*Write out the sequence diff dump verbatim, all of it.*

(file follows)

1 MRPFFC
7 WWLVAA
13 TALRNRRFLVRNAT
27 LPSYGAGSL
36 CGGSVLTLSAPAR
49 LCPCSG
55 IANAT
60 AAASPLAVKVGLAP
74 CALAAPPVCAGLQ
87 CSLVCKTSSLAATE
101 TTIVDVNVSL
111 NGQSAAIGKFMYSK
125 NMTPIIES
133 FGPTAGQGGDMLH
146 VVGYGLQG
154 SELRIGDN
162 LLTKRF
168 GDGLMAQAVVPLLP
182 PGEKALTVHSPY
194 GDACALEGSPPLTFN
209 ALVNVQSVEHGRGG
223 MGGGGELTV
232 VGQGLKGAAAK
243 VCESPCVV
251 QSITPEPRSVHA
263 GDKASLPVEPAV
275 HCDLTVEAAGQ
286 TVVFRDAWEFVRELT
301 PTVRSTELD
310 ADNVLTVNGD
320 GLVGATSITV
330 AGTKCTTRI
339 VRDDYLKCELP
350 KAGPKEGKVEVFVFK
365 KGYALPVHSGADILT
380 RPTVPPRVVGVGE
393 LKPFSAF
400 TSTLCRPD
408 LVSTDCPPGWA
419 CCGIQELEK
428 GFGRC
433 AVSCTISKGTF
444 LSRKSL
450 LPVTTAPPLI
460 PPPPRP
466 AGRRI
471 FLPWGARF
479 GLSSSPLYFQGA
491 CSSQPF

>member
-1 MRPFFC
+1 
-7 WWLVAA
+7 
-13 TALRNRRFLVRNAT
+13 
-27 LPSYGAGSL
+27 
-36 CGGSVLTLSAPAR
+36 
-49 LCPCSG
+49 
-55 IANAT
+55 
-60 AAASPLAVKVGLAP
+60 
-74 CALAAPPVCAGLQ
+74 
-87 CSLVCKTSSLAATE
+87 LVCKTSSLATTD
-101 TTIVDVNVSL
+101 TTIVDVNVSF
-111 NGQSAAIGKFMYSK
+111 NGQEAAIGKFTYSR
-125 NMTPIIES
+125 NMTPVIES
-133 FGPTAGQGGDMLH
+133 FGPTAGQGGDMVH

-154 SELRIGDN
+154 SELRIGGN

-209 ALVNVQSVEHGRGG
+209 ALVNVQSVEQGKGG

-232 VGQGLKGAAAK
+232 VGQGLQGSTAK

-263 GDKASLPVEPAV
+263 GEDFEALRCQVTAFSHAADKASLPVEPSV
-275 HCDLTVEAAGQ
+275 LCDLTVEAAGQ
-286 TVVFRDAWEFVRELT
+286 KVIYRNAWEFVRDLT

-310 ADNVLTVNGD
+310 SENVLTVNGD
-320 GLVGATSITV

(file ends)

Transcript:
1 MRPFFC
7 WWLVAA
13 TALRNRRFLVRNAT
27 LPSYGAGSL
36 CGGSVLTLSAPAR
49 LCPCSG
55 IANAT
60 AAASPLAVKVGLAP
74 CALAAPPVCAGLQ
87 CSLVCKTSSLAATE
101 TTIVDVNVSL
111 NGQSAAIGKFMYSK
125 NMTPIIES
133 FGPTAGQGGDMLH
146 VVGYGLQG
154 SELRIGDN
162 LLTKRF
168 GDGLMAQAVVPLLP
182 PGEKALTVHSPY
194 GDACALEGSPPLTFN
209 ALVNVQSVEHGRGG
223 MGGGGELTV
232 VGQGLKGAAAK
243 VCESPCVV
251 QSITPEPRSVHA
263 GDKASLPVEPAV
275 HCDLTVEAAGQ
286 TVVFRDAWEFVRELT
301 PTVRSTELD
310 ADNVLTVNGD
320 GLVGATSITV
330 AGTKCTTRI
339 VRDDYLKCELP
350 KAGPKEGKVEVFVFK
365 KGYALPVHSGADILT
380 RPTVPPRVVGVGE
393 LKPFSAF
400 TSTLCRPD
408 LVSTDCPPGWA
419 CCGIQELEK
428 GFGRC
433 AVSCTISKGTF
444 LSRKSL
450 LPVTTAPPLI
460 PPPPRP
466 AGRRI
471 FLPWGARF
479 GLSSSPLYFQGA
491 CSSQPF

>member
-1 MRPFFC
+1 
-7 WWLVAA
+7 
-13 TALRNRRFLVRNAT
+13 
-27 LPSYGAGSL
+27 
-36 CGGSVLTLSAPAR
+36 
-49 LCPCSG
+49 
-55 IANAT
+55 
-60 AAASPLAVKVGLAP
+60 
-74 CALAAPPVCAGLQ
+74 
-87 CSLVCKTSSLAATE
+87 LVCKTSSLATTD
-101 TTIVDVNVSL
+101 TTIVDVNVSF
-111 NGQSAAIGKFMYSK
+111 NGQEAAIGKFTYSR
-125 NMTPIIES
+125 NMTPVIES
-133 FGPTAGQGGDMLH
+133 FGPTAGQGGDMVH

-154 SELRIGDN
+154 SELRIGGN

-209 ALVNVQSVEHGRGG
+209 ALVNVQSVEQGKGG

-232 VGQGLKGAAAK
+232 VGQGLQGSTAK

-263 GDKASLPVEPAV
+263 GEDFEALRCQVTAFSHAADKASLPVEPSV
-275 HCDLTVEAAGQ
+275 LCDLTVEAAGQ
-286 TVVFRDAWEFVRELT
+286 KVIYRNAWEFVRDLT

-310 ADNVLTVNGD
+310 SENVLTVNGD
-320 GLVGATSITV